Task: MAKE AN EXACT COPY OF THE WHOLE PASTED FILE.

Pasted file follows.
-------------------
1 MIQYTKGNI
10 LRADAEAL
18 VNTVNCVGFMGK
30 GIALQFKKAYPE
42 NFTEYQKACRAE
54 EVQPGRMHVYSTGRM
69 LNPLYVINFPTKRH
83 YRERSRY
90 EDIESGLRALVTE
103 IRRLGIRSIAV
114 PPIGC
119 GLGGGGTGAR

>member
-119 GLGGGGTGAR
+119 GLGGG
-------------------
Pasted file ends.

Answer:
1 MIQYTKGNI
10 LRADAEAL
18 VNTVNCVGFMGK
30 GIALQFKKAYPE
42 NFTEYQKACRAE
54 EVQPGRMHVYSTGRM
69 LNPLYVINFPTKRH
83 YRERSRY
90 EDIESGLRALVTE
103 IRRLGIRSIAV
114 PPIGC
119 GLGGGGTGAR

>member
-119 GLGGGGTGAR
+119 GLGGG